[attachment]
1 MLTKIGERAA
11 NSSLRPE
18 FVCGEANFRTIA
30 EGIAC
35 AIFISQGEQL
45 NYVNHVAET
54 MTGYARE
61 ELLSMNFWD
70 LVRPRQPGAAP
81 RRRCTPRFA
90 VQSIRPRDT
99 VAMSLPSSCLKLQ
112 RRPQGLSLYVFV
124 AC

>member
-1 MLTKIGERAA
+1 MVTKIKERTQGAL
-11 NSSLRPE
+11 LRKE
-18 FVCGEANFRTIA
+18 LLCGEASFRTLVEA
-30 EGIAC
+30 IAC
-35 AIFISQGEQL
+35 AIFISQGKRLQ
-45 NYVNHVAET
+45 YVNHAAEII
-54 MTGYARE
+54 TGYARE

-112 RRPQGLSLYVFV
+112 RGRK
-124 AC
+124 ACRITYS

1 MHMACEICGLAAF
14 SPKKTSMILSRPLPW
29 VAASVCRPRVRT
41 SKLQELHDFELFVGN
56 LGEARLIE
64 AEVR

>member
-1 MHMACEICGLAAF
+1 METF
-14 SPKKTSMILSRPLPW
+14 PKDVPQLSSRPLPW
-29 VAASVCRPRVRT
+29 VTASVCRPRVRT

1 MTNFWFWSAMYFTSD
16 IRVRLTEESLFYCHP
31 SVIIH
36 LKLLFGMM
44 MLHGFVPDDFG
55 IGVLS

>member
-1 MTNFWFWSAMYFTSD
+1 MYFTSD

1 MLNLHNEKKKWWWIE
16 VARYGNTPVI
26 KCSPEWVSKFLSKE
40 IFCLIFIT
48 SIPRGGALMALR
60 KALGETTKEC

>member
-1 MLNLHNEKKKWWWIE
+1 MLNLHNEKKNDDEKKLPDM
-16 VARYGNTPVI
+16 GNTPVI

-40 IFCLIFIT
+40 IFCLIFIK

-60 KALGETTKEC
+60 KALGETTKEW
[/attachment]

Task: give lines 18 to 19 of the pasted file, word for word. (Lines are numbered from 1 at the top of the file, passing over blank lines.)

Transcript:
-11 NSSLRPE
+11 LRKE